Oregon celebrating with the Pac-12 Championship Trophy (Kyle Terada/USA TODAY Sports)

Oregon celebrating with the Pac-12 Championship Trophy
(Kyle Terada/USA TODAY Sports)

The Oregon Ducks (26-8, 12-6) men’s basketball team just completed an impressive run in the Pac-12 Tournament that saw them crowned conference champions and feeling comfortable waiting to hear the selection committee’s seeding.

This 2012-13 season has been, unable to avoid the cliche, a roller coaster ride. The Ducks have seen unprecedented highs, but also incredible lows. At one point, this team was ranked No. 10 in the country and had a firm grip on first place in the Pac-12 conference.

Head coach Dana Altman had each cog of the machine running together from the bigs to stellar guard play. After opening up the season at 18-2, the Ducks began to crack.

When starting point guard Dominic Artis went down to an indefinite foot injury, the team didn’t just slip… it did a bellyflop off of the high dive in epic failure. Oregon lost three straight games to sub-par competition and five of its final 10 regular season games.

But it wasn’t just that they were losing that was so concerning, it was the way they were losing. The Ducks lost by an average of 10.67 points per game during their slip, and that included Artis returning for the final three games of the season.

While you can’t expect a true freshman to return to an all-conference level after just a few games back, Artis had an absolutely horrid Pac-12 Tournament. And I’m not being mean, it’s just the truth. Artis was held scoreless in two of the three games and had a total of five points (1.67 PPG). His assist/turnover ratio was 6/9 (.67) opposed to his 84/59 (1.42) ratio on the season. That type of drop-off is night and day for such a talented player.

Fortunately for the Ducks, junior Johnathan Loyd (Pac-12 Tournament MVP) decided to take some of Michael Jordan’s special drink. Seriously! How did a guy averaging 4.29 points per game go off for 19 points in the Pac-12 Championship game?

So where does this team sit currently? To be honest, it’s hard to really say. If you’re getting the Ducks team that made UCLA’s offense look the Sheldon Irish in the OSAA playoffs (sorry, too soon?) you could have a real threat to make a run. If you’re getting the Ducks team that lost back-to-back games to Colorado and Utah by 36 total points, and wasn’t worthy of being on the same court as the guys across from them, you could see a repeat of the 2008 team.

Here’s how the Ducks look statistically:


Oregon has an average RPI, but few committee members are naive enough to look at an irrational figure. What will be interesting to see is whether Oregon will be punished for its February-early March lapse. Is a three-game winning streak enough to overlook two abysmal games against Colorado and a below .500 Utah Utes team?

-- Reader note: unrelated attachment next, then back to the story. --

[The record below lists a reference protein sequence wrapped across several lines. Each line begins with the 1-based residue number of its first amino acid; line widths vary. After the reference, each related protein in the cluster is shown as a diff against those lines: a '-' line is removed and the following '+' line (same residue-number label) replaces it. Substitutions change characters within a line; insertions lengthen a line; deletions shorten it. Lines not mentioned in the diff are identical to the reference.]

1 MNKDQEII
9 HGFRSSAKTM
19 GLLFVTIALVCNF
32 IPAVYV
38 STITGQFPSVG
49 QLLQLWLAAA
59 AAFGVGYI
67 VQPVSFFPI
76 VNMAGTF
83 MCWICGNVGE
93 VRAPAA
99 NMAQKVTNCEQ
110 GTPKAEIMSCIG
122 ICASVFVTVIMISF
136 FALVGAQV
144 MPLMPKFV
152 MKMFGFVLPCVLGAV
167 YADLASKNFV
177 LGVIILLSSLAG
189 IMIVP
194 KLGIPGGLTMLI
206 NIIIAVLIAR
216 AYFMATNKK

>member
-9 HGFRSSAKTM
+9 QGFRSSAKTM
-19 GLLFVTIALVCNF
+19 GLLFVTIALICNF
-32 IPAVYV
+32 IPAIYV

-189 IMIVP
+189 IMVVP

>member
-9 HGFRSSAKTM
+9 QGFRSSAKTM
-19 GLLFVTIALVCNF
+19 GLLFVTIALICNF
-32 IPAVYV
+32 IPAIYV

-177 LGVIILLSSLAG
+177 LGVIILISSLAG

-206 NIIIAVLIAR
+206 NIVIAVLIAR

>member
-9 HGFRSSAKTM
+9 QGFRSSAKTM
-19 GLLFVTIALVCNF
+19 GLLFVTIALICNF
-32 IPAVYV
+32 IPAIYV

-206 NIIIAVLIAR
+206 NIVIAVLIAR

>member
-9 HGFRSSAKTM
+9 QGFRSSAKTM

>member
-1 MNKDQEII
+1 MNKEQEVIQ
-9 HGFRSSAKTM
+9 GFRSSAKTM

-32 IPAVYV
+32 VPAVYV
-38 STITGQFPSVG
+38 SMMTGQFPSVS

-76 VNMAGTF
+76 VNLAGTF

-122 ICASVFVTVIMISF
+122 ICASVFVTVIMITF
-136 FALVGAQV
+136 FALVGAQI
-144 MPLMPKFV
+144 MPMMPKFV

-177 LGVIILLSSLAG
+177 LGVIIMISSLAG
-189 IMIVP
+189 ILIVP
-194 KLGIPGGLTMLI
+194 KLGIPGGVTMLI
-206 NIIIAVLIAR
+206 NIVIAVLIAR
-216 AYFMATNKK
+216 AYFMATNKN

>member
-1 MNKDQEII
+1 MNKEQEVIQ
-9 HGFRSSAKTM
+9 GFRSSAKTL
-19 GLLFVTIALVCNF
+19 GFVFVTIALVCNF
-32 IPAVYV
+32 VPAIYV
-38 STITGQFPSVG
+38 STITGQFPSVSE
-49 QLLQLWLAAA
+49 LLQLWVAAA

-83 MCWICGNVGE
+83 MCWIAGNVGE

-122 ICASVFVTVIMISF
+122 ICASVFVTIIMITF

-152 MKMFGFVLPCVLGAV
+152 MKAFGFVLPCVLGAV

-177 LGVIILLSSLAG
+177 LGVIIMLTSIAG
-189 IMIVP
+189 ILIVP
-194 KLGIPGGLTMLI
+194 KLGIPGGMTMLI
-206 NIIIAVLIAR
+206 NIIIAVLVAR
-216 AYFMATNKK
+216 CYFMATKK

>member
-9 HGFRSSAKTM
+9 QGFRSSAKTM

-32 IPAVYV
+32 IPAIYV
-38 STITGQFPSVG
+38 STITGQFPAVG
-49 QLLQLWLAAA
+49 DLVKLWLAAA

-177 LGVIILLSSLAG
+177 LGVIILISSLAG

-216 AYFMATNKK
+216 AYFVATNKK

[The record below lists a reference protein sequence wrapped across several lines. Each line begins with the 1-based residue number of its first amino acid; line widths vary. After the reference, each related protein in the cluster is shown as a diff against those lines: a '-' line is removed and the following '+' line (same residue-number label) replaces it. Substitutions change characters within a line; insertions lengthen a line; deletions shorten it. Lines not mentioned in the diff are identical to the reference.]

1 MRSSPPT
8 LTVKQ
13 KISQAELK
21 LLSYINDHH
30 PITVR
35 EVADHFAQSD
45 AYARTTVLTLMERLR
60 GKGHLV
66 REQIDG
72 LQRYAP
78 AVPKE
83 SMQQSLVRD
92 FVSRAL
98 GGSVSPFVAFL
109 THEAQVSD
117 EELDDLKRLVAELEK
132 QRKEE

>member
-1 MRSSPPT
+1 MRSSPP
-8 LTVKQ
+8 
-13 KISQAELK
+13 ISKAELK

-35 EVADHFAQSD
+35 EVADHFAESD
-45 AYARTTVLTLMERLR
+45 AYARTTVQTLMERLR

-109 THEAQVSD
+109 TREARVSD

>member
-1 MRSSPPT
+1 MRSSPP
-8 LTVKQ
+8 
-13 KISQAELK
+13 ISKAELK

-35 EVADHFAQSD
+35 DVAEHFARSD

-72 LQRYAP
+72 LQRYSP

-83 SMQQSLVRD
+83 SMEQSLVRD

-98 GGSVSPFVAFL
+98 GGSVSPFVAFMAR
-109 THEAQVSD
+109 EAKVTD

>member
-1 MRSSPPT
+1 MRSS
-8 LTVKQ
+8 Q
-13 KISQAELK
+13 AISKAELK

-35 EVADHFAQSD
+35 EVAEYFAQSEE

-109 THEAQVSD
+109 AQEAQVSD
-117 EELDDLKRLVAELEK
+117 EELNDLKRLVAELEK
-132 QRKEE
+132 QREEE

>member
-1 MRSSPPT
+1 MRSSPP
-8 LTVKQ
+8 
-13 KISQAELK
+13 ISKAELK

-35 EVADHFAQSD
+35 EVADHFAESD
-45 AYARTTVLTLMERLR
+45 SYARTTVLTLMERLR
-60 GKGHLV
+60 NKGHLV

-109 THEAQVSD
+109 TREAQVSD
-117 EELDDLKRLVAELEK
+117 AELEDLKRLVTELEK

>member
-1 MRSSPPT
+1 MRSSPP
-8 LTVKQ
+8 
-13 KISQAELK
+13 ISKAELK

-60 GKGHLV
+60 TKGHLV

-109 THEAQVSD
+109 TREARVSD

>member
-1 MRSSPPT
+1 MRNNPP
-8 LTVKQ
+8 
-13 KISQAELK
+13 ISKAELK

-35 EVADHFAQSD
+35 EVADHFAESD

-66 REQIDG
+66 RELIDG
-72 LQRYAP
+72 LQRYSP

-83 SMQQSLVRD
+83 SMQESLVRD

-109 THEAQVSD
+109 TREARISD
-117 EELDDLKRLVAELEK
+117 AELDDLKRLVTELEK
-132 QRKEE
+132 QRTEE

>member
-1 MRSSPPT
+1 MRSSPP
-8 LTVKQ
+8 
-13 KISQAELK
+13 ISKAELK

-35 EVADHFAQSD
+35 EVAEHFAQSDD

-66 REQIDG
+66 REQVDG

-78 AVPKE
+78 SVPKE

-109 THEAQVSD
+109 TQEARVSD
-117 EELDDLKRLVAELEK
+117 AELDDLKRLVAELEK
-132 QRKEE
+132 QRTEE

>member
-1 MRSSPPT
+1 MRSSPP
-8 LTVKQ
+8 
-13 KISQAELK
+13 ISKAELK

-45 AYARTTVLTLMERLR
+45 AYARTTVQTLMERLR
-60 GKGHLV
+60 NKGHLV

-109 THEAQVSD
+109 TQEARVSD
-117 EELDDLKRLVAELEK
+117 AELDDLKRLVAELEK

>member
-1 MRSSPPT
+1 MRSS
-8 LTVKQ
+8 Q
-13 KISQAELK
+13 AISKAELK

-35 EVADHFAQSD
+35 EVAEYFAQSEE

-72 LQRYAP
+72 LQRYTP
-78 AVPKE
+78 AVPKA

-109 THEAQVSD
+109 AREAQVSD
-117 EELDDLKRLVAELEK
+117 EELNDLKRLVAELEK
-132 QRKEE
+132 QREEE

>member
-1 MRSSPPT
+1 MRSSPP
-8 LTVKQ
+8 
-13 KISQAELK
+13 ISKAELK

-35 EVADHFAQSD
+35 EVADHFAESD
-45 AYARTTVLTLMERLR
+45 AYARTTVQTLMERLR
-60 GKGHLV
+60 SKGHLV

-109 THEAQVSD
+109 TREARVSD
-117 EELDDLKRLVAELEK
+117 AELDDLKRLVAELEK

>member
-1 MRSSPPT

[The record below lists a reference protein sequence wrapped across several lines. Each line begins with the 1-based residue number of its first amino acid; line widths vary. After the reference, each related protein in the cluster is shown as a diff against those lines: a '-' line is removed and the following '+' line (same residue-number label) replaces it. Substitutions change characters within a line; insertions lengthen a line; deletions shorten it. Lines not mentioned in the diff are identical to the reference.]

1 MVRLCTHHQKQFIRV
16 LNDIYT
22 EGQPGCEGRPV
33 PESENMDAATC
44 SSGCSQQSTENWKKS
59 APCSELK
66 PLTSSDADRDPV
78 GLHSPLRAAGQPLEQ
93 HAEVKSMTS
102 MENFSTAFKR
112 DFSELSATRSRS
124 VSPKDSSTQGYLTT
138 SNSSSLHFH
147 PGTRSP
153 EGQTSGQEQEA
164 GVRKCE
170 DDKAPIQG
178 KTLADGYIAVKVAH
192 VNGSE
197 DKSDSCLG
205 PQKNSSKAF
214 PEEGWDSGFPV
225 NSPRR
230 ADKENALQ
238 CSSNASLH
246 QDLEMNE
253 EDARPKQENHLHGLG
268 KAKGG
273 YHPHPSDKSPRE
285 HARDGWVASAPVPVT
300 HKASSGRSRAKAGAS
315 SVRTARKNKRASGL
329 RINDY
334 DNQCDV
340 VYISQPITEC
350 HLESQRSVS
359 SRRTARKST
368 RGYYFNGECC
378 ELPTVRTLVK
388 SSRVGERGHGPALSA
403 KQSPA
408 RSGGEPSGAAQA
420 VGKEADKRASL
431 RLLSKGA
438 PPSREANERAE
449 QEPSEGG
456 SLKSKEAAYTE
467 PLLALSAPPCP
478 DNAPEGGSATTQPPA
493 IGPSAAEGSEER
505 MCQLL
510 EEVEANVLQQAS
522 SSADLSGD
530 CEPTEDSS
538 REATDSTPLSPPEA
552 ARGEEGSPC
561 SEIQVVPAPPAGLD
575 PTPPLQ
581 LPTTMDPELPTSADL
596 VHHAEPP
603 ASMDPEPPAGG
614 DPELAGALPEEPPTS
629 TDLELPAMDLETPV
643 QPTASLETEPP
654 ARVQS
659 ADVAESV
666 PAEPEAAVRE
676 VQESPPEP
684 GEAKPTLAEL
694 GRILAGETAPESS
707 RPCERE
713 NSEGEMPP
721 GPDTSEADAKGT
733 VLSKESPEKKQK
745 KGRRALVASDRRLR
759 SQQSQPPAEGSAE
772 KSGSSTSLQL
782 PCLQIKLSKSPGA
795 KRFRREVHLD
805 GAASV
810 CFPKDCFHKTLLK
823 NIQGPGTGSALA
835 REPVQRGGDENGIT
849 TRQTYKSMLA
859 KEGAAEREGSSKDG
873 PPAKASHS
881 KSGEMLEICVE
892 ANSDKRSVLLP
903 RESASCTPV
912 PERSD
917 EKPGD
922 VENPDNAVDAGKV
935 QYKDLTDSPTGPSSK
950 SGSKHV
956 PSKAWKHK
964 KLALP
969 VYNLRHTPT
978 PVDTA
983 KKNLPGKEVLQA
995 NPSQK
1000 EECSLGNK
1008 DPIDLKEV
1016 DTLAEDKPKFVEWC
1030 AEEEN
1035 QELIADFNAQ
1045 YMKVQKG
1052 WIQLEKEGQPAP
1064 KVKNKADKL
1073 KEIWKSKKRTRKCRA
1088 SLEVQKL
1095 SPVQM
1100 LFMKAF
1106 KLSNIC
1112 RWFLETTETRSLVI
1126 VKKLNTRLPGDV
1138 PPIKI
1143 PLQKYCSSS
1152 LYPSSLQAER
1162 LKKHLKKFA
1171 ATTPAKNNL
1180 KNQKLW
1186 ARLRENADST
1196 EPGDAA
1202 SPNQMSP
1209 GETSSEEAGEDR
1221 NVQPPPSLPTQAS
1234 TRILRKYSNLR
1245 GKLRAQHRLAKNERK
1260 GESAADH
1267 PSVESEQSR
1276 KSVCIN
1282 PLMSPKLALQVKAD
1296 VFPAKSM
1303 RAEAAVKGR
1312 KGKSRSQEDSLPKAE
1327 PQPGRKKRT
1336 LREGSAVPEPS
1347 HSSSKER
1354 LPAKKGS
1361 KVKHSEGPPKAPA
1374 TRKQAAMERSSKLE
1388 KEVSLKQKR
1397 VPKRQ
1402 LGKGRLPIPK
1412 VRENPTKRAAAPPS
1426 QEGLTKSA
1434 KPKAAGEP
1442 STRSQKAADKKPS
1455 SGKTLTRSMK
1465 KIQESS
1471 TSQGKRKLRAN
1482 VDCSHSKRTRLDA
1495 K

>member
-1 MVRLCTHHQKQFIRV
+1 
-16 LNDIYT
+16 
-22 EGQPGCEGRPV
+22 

To be fair, Utah finished the season as one of the hottest teams in the Pac-12, but that won’t show on paper. Again, this is why rankings like the RPI are ridiculous and have no real meaning to collegiate athletics. I’m looking at you too, BCS.

Oregon has a perfect 2-0 record against the top teams it plays (RPI top-25). Oregon went 3-0 against the top-2 Pac-12 teams (UCLA and Arizona) during the season. However, the Ducks also went 0-4 against Cal and Colorado who rank fourth and fifth respectively in the conference.

So what Ducks team will we see in the NCAA Tournament?

Dominic Artis (247 Sports)

Dominic Artis
(247 Sports)

Why Oregon Gets Bounced Opening Weekend

Guard play is pivotal to success in the NCAA Tournament. Both of Oregon’s Elite 8 Runs of 2001 and 2007 were due to phenomenal point guards. The Ducks ran with the Lukes (Ridnour and Jackson) in 2001 and had a guy by the name of Aaron Brooks in 2007 who needs no introduction.

What does Oregon have now? A frustrated freshman struggling at the most important time of the season and a junior in Loyd who is still an unknown. Oregon can’t afford to struggle with turnovers like they did at the start of the UCLA game. They just can’t. Bigger and better teams will make them pay for mistakes at the big dance.

If Artis continues to struggle and Loyd isn’t able to stay at a superhuman level, it will be a short trip for the Ducks.

Oregon's EJ Singler (left) and head coach Dana Altman (center) (AP Photo/Chris Pietsch)

Oregon’s EJ Singler (left) and head coach Dana Altman (center)
(AP Photo/Chris Pietsch)

Why Oregon Makes it to the Sweet 16 or Farther

The Ducks have coach Altman, who I believe is one of the best and brightest minds in all of college basketball. In just three seasons the coach from Creighton has had his team playing deep into postseason tournaments.

Oregon won the CBI in his first year with the team, nearly made it to the semifinals at Madison Square Garden in the NIT last season, and now it’s time to take this experience and apply it to the big dance.

With experienced players E.J. Singler and forward Arsalan Kazemi, this team has the core of a contender. Guard play will catch up as Oregon takes care of a tuneup game in round one before facing real competition. As long as this team can be a six seed or higher and avoid a one or two seed in round two, this team should be safe to make it to the sweet 16 or further.

In reality, I see this team as incredibly gifted and well-coached with all of the tools ready to make that next step forward as a program. Unfortunately, I expect the Ducks to receive a seed that will pair them with an elite level team in round two where they get bounced before the Sweet 16.

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